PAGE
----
It seems that there are requested 21 attorneys, 5 economists, and 10 clerks, as well as $40,000 a year rent for these 36 people.

Mr. LOEVINGER. I believe that is a transfer item, Congressman.

Mr. ROONEY. We understand what it is. We have been discussing this in connection with each previous item.

Mr. LOEVINGER. I am sorry.
Mr. Rooney. Do you have a general statement at this point, Judge!

Mr. LOEVINGER. I am not quite sure what you would like to have from me, sir. I have been here only a week, in which time I have attempted to familiarize myself with the operations of the Division. I have had some previous contact with the antitrust laws and believe that I have some knowledge of the substantive law, but the administrative problems of the Division are quite different.

Mr. Rooney. Perhaps Mr. Kirkpatrick or Mr. Bassford will address themselves to this budget.

GENERAL STATEMENT

Mr. KIRKPATRICK. I would be glad to, Mr. Congressman.

I would point out a few of the things that occurred during the last fiscal year in the Division and let them point out for us why we think we need some additional personnel.

In fiscal year 1960 we instituted 86 cases. This was more than the number filed in any year since 1942. In that fiscal year some 1,250 mergers were examined and 146 mergers were fully investigated. That was an increase from prior years.

PRICE-FIXING CASES

In 1960, there was a great increase in our activity against illegal price fixing. That was most significantly revealed, I think, by the series of electrical cases in Philadelphia. Starting in February 1960 and from then until the end of fiscal 1960, 18 indictments and 17 complaints were filed charging illegal price fixing in some branch of the heavy electrical industry.

Since the end of that fiscal year, there have been four additional cases filed. In the series of cases involving some 27 corporations, and I believe 43 individuals, the entire series of criminal cases has been disposed of. Final sentencing was just last month and the total fines imposed by the court on the corporations and individuals were just short of $2 million.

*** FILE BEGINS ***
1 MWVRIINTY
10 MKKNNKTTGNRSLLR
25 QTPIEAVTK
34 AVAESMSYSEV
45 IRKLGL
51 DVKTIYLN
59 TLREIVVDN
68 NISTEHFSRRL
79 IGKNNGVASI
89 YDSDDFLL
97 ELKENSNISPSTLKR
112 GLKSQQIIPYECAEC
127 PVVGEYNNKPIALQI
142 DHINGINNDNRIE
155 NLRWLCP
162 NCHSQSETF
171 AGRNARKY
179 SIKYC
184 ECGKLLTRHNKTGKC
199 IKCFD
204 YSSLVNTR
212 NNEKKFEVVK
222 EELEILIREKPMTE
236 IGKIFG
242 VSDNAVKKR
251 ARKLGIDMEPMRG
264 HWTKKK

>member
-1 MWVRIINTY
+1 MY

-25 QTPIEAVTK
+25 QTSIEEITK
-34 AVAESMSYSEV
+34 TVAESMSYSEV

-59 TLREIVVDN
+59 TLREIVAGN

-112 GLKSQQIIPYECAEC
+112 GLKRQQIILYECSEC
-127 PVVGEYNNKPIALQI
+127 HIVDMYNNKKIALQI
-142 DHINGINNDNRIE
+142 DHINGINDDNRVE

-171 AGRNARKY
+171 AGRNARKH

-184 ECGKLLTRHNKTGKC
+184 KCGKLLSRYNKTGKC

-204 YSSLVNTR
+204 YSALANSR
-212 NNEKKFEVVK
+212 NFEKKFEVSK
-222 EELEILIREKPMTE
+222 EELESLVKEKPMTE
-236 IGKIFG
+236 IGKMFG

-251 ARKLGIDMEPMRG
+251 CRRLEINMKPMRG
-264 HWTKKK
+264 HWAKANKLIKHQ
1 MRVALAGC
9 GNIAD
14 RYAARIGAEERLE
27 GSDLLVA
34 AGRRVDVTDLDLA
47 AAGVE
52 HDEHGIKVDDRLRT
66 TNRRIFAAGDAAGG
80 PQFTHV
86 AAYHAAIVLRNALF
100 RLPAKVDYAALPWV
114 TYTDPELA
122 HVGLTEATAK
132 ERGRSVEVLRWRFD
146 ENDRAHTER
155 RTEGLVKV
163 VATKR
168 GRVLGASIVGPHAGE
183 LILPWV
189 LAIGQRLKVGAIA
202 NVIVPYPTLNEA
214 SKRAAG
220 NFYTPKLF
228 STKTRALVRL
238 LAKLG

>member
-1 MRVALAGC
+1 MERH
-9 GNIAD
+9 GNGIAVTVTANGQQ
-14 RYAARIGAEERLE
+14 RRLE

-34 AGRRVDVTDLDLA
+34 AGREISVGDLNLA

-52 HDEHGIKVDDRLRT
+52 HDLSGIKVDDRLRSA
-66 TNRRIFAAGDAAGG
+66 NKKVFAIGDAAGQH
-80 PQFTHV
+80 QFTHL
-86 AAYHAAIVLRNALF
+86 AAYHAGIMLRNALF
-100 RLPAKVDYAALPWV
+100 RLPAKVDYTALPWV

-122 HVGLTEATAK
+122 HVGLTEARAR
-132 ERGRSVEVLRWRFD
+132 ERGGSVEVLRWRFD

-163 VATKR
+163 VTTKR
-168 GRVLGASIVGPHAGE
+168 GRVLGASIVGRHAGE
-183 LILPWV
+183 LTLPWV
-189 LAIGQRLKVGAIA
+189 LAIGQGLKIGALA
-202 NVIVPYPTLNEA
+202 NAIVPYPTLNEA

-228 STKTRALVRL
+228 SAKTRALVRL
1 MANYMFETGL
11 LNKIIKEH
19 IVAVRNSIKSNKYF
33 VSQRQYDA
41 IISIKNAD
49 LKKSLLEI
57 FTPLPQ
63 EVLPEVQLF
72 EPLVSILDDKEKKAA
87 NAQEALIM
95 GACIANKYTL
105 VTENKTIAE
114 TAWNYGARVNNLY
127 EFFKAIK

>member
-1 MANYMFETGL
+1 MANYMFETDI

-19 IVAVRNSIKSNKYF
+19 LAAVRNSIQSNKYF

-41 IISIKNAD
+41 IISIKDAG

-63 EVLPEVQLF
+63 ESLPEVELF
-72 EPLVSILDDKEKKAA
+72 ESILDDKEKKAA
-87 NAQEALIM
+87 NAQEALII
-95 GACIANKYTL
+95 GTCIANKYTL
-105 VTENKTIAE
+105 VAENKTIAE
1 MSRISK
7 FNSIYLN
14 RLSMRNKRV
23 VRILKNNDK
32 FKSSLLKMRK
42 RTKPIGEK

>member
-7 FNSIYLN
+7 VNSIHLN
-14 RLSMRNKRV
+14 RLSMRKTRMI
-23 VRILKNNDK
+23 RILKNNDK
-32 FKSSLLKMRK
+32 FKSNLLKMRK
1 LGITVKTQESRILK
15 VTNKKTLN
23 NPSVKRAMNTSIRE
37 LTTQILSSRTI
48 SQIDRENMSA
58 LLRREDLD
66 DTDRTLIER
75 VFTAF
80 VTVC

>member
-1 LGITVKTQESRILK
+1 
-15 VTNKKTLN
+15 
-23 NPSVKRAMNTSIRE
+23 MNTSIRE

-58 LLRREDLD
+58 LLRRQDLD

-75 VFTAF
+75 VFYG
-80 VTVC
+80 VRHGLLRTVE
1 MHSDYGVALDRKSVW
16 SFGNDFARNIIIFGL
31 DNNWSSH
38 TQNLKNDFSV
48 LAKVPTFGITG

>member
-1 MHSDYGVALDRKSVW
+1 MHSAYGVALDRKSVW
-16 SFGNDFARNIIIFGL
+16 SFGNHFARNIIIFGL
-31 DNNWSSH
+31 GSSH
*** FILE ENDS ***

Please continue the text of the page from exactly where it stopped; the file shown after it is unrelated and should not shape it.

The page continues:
The court imposed a number of jail sentences and seven of them are presently actually being served.

Mr. Rooney. That is in the current calendar year!
Mr. KIRKPATRICK. That is correct, Mr. Congressman.

Most of the cases were filed in fiscal 1960 and determinations were in the present year.

Mr. ROONEY. Where do we find the list of jail sentences in these justifications ?

Mr. KIRKPATRICK. As far as the Philadelphia cases go, I would like to submit

Mr. Rooney. That is in the current fiscal year. I am talking about fiscal 1960.

Mr. KIRKPATRICK. The only jail sentences-
Mr. ROONEY. One case ?
Mr. KIRKPATRICK. I believe there was only one case in fiscal 1960.
Mr. ROONEY. What sort of a case was that?

Mr. KIRKPATRICK. The McDonough case was a price-fixing case in hand tools. There were five companies and four individuals

charged with conspiring to fix prices.

Mr. ROONEY. In fiscal 1960, what was the total in fines? Is that the figure shown on page 20–38?

Mr. KIRKPATRICK. Yes, sir; $1,087,750.

INCREASE IN STAFF

Mr. Rooney. You have how many lawyers and nonprofessional people in the Antitrust Division at the present time?

Mr. KIRKPATRICK. As of the present time there are in the Division 263 professionals and 239 others.

Mr. ROONEY. 502 people and now you want to add 36 more?
Mr. KIRKPATRICK. Yes, sir.

Mr. ROONEY. These requested increases in equipment, supplies, materials, printing and reproduction, communications services, are they all contingent upon the allowance of 36 new employees?

Mr. KIRKPATRICK. Yes, sir.
Mr. Rooney. Travel, too!
Mr. KIRKPATRICK. Yes, sir.

Mr. ROONEY. In other words, the lump sum of $381,300 would be the cost of adding these 36 people to the payroll ?

Mr. KIRKPATRICK. Yes, Congressman.

Mr. ROONEY. The proposed budget for 1962, insofar as the Antitrust Division is concerned, was first drawn up in the Division itself, was it?

Mr. KIRKPATRICK. Yes, sir.
Mr. Rooney. Under the supervision of Mr. Bicks?
Mr. KIRKPATRICK. Yes, sir.

Mr. Rooney. What was the amount requested by Mr. Bicks of the Attorney General, Mr. Rogers?

Mr. KIRKPATRICK. It is my recollection it was this figure.
Mr. ANDRETTA. The same amount all the way through.

Mr. Rooney. When you say "all the way through” is that the same figure requested of the Attorney General and that the Attorney General then requested of the Bureau of the Budget, the same figure, $126,000?

Mr. ANDRETTA. Yes, sir.

Mr. Rooney. When I say $426,000, I mean an increase of $426,000, the total amount being $5.5 million.

Thank you very much, Judge Loevinger.